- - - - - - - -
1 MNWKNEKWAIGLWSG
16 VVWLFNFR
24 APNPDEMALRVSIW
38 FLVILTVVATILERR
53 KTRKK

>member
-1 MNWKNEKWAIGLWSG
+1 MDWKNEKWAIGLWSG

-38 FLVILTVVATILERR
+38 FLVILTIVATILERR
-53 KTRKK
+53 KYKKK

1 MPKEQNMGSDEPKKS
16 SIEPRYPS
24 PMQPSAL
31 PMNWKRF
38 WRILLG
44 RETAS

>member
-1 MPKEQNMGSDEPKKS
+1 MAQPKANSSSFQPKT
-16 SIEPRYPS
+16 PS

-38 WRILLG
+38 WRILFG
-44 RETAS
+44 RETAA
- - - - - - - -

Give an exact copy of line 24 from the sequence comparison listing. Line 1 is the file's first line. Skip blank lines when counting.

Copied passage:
-38 WRILLG